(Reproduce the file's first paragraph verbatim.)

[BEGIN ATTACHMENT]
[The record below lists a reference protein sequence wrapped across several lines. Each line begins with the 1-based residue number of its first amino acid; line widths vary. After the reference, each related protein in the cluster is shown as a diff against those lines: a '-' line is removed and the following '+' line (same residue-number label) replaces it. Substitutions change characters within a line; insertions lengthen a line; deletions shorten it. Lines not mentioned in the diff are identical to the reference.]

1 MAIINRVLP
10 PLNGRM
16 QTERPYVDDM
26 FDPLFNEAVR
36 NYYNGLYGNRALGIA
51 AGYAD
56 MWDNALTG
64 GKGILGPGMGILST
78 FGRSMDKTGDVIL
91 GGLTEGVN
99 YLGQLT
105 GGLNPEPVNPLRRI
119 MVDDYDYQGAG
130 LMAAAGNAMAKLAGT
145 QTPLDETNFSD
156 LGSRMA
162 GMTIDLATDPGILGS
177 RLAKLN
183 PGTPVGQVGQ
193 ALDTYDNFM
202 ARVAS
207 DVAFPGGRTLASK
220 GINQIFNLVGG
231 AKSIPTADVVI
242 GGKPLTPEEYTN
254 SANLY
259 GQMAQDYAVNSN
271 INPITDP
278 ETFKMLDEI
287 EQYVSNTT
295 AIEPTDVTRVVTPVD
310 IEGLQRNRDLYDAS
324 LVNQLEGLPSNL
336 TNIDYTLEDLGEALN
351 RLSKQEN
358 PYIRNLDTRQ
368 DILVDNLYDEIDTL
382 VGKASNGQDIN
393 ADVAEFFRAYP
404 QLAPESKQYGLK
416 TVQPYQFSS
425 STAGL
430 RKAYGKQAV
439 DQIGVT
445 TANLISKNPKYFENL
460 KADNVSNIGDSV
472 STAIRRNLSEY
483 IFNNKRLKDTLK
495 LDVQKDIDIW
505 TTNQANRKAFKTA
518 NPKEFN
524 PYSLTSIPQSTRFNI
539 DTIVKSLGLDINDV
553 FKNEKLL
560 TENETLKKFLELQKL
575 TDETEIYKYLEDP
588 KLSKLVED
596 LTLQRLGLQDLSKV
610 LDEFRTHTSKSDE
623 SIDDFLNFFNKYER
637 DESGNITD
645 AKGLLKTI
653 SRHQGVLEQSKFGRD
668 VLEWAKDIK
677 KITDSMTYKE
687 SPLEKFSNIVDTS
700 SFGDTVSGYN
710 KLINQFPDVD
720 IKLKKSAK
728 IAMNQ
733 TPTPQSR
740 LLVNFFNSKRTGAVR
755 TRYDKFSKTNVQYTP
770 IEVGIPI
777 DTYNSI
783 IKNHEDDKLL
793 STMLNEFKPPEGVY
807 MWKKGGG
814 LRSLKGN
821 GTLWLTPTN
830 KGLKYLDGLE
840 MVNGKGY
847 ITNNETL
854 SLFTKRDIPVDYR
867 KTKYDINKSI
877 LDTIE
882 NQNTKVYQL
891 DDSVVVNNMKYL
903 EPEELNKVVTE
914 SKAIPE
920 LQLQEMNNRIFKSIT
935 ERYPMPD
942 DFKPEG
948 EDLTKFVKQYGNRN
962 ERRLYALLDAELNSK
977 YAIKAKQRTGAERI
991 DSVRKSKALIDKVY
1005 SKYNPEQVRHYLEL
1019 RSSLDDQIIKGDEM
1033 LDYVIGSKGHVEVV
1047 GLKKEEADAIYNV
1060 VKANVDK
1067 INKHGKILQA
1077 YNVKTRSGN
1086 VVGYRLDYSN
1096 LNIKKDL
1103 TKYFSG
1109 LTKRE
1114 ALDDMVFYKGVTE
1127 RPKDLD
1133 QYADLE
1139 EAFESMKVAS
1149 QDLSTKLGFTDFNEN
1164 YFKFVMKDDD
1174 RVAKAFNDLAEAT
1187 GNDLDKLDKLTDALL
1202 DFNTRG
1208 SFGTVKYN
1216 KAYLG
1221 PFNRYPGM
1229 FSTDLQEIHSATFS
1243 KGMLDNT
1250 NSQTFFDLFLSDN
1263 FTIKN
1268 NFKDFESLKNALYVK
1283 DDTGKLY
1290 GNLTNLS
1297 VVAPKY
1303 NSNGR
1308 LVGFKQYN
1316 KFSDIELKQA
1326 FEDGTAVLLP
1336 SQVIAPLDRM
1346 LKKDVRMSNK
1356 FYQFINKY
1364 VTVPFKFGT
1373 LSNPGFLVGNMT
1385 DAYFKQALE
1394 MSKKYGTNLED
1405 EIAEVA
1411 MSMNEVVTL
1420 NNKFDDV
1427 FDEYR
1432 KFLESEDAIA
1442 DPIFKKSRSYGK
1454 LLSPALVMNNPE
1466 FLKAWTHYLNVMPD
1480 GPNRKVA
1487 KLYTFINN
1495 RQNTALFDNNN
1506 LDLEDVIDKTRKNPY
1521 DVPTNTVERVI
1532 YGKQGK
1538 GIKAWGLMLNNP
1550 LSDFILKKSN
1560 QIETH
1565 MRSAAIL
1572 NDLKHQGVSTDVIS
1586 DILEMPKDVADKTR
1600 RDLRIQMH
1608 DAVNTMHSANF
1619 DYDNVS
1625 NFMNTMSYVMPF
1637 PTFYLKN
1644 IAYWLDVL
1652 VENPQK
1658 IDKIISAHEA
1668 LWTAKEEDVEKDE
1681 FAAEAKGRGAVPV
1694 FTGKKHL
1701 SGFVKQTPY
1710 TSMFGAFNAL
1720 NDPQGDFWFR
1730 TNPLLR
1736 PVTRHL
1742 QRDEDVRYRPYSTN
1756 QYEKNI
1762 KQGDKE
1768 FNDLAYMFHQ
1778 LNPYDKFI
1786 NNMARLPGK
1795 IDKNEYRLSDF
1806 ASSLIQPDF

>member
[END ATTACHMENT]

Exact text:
[The record below lists a reference protein sequence wrapped across several lines. Each line begins with the 1-based residue number of its first amino acid; line widths vary. After the reference, each related protein in the cluster is shown as a diff against those lines: a '-' line is removed and the following '+' line (same residue-number label) replaces it. Substitutions change characters within a line; insertions lengthen a line; deletions shorten it. Lines not mentioned in the diff are identical to the reference.]